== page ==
Steve James' Hoop Dreams, about two Chicago inner-city youths struggling to become professional basketball players, was one of the best-reviewed movies of 1994. In fact, there were many who believed the film would become the first documentary to be included in the Academy's Best Picture shortlist.
It wasn't. Nor could Hoop Dreams be found among the nominees in the Best Documentary Feature category.
Newsday's John Anderson labeled the omission a “singularly unspeakable outrage,” while the Los Angeles Times' Kenneth Turan wrote that if the documentary committee members “knew the meaning of the word shame they would now be making arrangements for mass suicides.”
“According to one shocked insider, in the committee's prescoring discussion one voter cautioned that if Hoop Dreams were nominated, it would surely win. He appealed to his fellow members to preserve other films' chances of winning the Oscar by denying Hoop Dreams a nomination altogether.
“When balloting time came, at least two other attendees joined the anti-Hoop Dreams speaker. According to the source, those scorers together shot down Hoop Dreams by giving it the lowest possible score, a 4. Others on the committee gave the film top scores, but to no avail.”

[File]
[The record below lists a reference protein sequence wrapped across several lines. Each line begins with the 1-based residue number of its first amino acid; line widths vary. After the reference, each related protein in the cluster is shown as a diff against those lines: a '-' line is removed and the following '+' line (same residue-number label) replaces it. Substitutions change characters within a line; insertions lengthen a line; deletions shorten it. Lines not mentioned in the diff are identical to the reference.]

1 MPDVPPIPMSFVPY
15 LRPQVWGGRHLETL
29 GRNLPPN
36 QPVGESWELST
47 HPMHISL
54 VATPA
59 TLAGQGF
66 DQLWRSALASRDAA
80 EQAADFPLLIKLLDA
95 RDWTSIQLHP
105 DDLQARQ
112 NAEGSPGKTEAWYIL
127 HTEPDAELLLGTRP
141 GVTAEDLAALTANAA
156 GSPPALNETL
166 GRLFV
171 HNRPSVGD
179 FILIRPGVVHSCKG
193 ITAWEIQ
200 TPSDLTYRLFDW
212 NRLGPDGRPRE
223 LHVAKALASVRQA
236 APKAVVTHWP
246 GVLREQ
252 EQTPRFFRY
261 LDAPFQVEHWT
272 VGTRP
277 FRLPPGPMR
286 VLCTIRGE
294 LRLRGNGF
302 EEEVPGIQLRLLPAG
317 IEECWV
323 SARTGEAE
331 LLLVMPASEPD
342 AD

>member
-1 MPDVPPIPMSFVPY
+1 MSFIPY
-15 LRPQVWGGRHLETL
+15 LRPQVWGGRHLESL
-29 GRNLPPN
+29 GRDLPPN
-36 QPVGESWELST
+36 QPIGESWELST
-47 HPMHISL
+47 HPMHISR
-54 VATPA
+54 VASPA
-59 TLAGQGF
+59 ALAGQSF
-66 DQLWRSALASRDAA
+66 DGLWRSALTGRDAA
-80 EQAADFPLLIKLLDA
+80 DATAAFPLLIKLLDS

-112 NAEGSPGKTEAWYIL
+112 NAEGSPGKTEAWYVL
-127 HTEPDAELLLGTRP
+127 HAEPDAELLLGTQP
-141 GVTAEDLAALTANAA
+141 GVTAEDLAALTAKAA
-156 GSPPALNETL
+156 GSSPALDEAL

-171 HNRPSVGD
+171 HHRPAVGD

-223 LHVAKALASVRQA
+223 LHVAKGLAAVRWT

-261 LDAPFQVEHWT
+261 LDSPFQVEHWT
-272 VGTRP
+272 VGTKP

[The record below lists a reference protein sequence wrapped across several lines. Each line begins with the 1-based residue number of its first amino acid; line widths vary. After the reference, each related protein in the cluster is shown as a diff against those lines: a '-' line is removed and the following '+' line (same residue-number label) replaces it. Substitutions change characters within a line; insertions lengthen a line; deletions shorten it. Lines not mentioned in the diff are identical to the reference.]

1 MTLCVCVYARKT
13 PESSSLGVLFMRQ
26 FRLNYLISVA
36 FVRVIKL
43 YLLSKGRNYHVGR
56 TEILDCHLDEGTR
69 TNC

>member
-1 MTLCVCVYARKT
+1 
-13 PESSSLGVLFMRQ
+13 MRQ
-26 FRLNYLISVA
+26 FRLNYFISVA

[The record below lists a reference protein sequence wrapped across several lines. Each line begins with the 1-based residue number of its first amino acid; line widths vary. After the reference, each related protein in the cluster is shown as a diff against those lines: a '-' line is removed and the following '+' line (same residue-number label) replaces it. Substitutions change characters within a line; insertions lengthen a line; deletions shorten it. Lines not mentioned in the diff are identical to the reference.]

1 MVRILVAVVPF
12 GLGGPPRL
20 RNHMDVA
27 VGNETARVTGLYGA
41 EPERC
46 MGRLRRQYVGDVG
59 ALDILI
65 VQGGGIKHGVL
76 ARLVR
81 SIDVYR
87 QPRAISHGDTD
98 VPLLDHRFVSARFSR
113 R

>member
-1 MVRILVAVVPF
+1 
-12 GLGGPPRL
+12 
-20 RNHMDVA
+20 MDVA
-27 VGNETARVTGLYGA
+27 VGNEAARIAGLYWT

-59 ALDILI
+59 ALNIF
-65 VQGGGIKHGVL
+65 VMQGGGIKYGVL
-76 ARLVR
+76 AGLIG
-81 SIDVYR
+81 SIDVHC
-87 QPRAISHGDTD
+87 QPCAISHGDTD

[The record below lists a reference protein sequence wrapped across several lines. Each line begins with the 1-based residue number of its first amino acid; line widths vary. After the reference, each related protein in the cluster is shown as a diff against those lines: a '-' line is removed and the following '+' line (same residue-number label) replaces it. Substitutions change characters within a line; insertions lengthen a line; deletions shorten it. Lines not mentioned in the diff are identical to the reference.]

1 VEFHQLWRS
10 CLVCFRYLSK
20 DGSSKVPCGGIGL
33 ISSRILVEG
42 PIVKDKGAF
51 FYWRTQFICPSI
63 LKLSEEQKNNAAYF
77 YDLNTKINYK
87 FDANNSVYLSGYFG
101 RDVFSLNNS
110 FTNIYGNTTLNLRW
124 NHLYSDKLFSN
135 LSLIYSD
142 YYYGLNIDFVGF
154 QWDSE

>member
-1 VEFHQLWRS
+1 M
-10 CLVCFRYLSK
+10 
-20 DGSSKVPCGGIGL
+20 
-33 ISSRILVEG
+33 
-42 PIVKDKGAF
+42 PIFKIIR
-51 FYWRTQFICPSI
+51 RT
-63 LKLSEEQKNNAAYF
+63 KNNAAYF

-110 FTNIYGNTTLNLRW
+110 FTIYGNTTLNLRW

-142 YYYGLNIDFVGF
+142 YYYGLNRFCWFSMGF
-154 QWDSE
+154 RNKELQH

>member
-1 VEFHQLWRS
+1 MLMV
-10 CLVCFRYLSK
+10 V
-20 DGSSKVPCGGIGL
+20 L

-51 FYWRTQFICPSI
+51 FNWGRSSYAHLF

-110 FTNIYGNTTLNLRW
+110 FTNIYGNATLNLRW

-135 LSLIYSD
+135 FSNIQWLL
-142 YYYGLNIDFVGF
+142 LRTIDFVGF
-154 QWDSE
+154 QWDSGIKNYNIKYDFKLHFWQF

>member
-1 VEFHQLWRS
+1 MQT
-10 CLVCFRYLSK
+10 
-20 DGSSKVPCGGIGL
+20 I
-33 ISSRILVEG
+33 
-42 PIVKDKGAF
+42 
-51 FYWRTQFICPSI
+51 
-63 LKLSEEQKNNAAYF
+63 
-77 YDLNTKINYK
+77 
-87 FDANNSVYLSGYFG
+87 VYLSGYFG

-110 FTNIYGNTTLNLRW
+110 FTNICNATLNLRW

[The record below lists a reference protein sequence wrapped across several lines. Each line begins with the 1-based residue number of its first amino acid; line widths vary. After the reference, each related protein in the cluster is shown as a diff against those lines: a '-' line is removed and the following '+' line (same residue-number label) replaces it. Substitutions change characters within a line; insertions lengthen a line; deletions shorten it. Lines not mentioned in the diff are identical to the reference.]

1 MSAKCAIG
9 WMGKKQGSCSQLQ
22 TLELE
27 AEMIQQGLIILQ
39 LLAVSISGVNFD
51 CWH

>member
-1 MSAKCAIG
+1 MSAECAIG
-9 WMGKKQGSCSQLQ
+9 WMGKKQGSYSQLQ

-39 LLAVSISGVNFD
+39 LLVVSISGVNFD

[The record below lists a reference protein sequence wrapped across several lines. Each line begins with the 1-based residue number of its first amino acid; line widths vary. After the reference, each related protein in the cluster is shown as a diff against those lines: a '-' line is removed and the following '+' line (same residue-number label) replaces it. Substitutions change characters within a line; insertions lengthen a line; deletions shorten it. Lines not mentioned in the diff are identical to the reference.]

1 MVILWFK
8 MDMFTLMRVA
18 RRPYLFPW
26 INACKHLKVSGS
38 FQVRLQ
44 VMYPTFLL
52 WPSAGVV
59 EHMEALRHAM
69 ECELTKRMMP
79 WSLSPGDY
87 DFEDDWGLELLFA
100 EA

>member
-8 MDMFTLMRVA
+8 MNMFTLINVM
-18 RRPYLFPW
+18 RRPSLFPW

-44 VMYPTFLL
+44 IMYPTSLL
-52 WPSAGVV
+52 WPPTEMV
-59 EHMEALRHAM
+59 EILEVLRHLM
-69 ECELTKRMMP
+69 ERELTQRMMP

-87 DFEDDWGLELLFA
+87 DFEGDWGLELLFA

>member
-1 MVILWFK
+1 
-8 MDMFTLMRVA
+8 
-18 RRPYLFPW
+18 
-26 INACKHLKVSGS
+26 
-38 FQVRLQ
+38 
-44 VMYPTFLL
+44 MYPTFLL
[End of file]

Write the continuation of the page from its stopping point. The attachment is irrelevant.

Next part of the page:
“Why the animosity toward Hoop Dreams?” inquired Carl Bromley in his 2001 piece “While the Academy Slept” for The Nation.
“Many of the committee members at the time considered documentary the real weakling in the cinema litter,” Adelson responded. “They had a patronizing, paternalistic attitude toward the form: Documentaries are never seen by anyone until the [A]cademy shines their light on it and gives the poor weakling sustenance. There was a sense of mission. They promoted films they thought the public needed. And they felt threatened by an already successful film.”
Turan/Anderson quotes: Inside Oscar by Mason Wiley and Damien Bona